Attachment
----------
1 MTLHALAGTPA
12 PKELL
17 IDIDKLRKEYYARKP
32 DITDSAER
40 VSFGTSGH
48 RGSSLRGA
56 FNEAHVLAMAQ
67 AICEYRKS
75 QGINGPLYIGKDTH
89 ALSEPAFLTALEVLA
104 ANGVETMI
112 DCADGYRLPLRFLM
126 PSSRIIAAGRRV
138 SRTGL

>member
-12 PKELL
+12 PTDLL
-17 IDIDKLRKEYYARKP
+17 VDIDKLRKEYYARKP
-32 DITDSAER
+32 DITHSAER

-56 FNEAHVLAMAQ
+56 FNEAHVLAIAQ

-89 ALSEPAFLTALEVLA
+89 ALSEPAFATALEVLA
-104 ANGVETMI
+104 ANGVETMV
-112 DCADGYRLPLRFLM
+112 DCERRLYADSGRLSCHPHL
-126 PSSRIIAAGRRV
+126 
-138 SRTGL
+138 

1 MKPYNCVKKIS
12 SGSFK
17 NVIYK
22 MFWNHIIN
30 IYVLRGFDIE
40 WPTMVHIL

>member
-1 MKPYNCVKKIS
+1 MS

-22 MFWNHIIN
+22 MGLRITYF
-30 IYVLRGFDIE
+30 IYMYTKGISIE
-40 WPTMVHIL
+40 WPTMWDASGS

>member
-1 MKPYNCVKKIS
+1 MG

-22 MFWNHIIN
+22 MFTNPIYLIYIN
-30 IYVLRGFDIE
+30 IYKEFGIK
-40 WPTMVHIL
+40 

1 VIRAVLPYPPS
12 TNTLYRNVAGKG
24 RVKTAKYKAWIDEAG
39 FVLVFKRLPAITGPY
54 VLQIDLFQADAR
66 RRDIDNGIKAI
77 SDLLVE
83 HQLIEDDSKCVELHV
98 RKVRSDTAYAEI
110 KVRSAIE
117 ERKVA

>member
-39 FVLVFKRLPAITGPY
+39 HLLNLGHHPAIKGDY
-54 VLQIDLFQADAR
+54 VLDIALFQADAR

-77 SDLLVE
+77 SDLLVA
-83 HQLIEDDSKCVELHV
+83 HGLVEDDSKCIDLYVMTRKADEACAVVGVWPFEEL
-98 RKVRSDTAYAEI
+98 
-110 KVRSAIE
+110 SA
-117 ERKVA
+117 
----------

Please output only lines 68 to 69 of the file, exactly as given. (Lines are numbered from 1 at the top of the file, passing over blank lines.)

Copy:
117 ERKVA

>member